Sonko's Plan to take PS Kibicho to ICC Over Kariobangi Evictions

  • Nairobi Governor Mike Mbuvi Sonko
    Nairobi Governor Mike Mbuvi Sonko
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  • Nairobi Governor Mike Sonko on Wednesday, May 6 announced that he would be petitioning the International Criminal Court (ICC) to take action on Interior Principal Secretary Karanja Kibicho, Nairobi Regional Commissioner Wilson Njenga and Nairobi Police Commander Philip Ndolo.

    Sonko accused the three of undertaking the evictions in Kariobangi North, Nairobi on Monday, May 4, 2020, leaving thousands homeless during the pandemic.

    He further accused the police of brutality and killing people under the guise of enforcing the dusk to dawn curfew meant to curb the spread of Covid-19.

    Outlining provisions of the Rome Statute he believed had been violated, Sonko shared a draft of the petition as he disclosed that he had engaged a legal team to figure out his next course of action.

    Interior PS Karanja Kibicho addresses a summit in Mombasa on January 13, 2020.
    Interior PS Karanja Kibicho addresses a summit in Mombasa on January 13, 2020.
    File

    He also put the government officials on the spot over the destruction of Sonko Rescue Team (SRT) sanitizer booths in various parts of the city, claiming that the police were destroying the structures in contravention of a court order he secured.

    Seeking to distance President Uhuru Kenyatta from the situation, Sonko claimed that the officials in his office were targeting Kenyans in low-income areas, particularly informal settlements in Nairobi.

    "The defendants have, jointly and through the police officers and officials under them, systematically been targeting and killing people during curfew time from 7 p.m. to 5 a.m. within Nairobi City. Further, the defendants have been ordering the demolition and vandalism of installations across Nairobi City's informal settlements to stop the spread of Covid-19 infections, especially in congested areas where a majority of the population cannot afford or access water and sanitizers for regular hygiene. 

    "The defendants have also deployed intimidation and violence against humanitarian workers of the Sonko Rescue Team to stop them from giving emergency assistance from residents in informal settlements.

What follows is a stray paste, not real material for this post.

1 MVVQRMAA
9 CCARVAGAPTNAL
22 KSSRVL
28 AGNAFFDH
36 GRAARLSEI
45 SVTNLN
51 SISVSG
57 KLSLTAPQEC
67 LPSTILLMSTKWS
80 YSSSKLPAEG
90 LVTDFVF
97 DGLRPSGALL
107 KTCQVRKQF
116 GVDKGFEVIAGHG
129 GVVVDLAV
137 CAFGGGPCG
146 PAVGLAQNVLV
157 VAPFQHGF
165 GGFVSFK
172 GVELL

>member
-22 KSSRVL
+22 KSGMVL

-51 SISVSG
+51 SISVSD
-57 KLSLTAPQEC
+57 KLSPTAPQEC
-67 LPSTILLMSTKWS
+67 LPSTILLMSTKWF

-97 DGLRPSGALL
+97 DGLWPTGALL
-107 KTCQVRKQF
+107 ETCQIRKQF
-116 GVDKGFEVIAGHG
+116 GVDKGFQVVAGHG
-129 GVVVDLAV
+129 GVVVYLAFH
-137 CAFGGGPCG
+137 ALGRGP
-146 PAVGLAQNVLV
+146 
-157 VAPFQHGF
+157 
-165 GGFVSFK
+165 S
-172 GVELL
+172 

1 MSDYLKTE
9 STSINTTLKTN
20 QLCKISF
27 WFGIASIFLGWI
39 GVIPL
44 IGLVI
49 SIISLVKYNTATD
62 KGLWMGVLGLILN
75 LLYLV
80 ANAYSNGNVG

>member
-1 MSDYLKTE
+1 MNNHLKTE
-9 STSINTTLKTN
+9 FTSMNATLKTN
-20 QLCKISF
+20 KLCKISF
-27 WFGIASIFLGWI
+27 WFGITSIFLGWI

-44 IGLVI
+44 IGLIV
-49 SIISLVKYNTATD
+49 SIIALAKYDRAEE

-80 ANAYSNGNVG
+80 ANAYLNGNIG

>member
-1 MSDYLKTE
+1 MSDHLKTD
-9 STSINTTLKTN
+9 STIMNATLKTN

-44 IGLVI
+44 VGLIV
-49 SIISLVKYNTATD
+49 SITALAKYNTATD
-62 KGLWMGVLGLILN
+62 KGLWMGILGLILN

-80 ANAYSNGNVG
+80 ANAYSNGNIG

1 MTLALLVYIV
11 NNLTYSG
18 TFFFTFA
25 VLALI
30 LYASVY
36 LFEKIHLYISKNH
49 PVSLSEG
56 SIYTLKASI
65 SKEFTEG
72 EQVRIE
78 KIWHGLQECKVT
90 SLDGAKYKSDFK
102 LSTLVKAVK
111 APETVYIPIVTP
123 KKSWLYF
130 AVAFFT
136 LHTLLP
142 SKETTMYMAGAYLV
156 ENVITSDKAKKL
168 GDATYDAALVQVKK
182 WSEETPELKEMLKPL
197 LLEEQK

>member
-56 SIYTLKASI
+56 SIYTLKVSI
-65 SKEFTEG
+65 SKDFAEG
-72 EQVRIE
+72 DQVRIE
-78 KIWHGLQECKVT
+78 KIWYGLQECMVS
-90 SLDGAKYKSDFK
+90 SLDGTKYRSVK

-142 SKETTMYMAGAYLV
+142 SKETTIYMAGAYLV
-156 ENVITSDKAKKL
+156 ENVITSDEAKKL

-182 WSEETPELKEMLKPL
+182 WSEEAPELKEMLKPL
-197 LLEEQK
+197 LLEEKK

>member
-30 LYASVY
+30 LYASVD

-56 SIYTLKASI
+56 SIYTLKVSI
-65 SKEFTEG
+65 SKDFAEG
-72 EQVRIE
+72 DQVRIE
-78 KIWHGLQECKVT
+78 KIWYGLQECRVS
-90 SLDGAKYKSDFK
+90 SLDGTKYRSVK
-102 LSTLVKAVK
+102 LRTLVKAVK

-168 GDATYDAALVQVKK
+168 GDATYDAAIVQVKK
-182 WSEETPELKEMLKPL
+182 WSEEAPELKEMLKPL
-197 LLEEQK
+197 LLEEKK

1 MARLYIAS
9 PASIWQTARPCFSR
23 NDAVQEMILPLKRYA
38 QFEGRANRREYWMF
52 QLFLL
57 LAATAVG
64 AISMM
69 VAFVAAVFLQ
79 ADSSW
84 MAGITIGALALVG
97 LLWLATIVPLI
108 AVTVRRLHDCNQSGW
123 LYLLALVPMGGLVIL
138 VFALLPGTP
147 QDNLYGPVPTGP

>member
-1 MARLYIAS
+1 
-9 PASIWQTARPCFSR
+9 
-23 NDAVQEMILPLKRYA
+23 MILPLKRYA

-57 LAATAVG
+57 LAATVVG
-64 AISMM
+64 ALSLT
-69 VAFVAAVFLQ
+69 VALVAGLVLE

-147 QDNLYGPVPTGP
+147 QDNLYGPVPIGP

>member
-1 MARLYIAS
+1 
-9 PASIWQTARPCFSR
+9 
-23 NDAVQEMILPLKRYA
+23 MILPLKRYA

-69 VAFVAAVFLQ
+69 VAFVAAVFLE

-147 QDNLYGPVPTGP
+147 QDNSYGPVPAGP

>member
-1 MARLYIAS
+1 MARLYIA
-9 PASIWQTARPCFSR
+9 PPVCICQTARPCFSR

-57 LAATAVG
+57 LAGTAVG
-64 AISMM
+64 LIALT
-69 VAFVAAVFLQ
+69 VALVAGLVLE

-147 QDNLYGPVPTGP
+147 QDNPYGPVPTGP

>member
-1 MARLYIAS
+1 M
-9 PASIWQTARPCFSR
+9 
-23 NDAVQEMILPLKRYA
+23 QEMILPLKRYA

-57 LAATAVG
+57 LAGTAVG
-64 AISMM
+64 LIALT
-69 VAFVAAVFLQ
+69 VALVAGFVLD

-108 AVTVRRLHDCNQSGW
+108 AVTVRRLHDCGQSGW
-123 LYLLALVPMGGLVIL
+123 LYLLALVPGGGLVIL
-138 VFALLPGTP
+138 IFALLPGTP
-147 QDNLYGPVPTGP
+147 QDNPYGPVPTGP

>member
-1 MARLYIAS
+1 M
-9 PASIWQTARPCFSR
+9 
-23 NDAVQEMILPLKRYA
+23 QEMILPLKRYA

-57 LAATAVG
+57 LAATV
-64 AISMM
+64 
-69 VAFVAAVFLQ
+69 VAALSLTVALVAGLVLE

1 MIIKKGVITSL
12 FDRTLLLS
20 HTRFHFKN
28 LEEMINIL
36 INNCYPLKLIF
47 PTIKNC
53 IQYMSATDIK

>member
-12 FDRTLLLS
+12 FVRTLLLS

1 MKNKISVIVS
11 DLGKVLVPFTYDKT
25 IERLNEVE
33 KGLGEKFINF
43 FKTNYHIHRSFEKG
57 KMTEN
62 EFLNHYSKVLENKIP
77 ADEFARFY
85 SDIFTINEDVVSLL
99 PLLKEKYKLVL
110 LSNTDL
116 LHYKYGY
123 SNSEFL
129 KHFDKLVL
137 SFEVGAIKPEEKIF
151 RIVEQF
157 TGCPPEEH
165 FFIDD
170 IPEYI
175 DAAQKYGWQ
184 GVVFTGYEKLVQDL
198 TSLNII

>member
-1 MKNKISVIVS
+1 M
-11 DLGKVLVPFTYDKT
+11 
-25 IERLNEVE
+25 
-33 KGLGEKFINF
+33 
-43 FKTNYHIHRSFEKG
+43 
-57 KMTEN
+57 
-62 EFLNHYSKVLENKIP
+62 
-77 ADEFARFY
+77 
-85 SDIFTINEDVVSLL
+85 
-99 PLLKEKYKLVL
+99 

"Finally, the defendants have been evicting and displacing populations during Covid-19 pandemic without justification, for example in Kariobangi North where thousands of Nairobi City residents were exposed to the deadly virus out in the cold with nowhere to go or forced to move to other neighbourhoods to put up with relatives against social distancing rules," the draft read in part.

    Sonko also claimed that the officials had effectively made it impossible for him to distribute donations which include hand sanitizers and face masks.

    He argued that by their actions, they were willingly contributing to the spread of the deadly virus and, therefore, deserved to be charged in court.

    He echoed the sentiments of Makueni Senator Mutula Kilonzo Junior who had on Tuesday, May 5 stated that the government had committed an international crime as he observed that those evicted were at a greater risk of being infected with Covid-19.

    "What is happening in Nairobi, particularly the evictions, is a violation of human rights. What is happening in Nairobi, in the middle of a pandemic, is actually an international crime.

    "It's an international crime because those people are staying out in the cold, they are mixing with people whom they don't know if they are infected.

    "Something is wrong with this government. God needs to find something about this government, there's something wrong about how this government treats human beings. It's as if this government was elected by cows and goats," he stated on the floor of the Senate. 

    Sonko stated that it was within the ICC's jurisdiction to handle the case, maintaining that the actions were unacceptable. 

    Alluding to the officers' powerful positions in government, Sonko stated that he opted for the ICC route as there was little likelihood of securing justice in Kenya.

    "They (allegations) are of international concern and the magnitude of the effects of the defendant’s actions are deadly, but the prospect for him being held accountable at the national level is nil. Hence the need for opening an investigation, leading to defendants’ prosecution. The victims of defendants’ alleged crimes will be thousands and could be millions. 

    "There is no question the actions of the defendants will inevitably create a humanitarian crisis, the number of casualties from which will equal or exceed any genocide to have been presented to this Court," he wrote.

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